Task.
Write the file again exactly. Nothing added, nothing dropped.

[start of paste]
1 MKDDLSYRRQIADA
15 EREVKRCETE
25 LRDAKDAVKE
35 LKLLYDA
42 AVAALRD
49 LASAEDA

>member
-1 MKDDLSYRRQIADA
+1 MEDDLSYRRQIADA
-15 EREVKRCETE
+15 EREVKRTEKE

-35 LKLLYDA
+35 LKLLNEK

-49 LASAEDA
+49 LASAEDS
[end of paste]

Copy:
1 MKDDLSYRRQIADA
15 EREVKRCETE
25 LRDAKDAVKE
35 LKLLYDA
42 AVAALRD
49 LASAEDA

>member
-1 MKDDLSYRRQIADA
+1 MEDDLSYRRQIADA
-15 EREVKRCETE
+15 EREVKRTEKE

-35 LKLLYDA
+35 LKLLNEK

-49 LASAEDA
+49 LASAEDS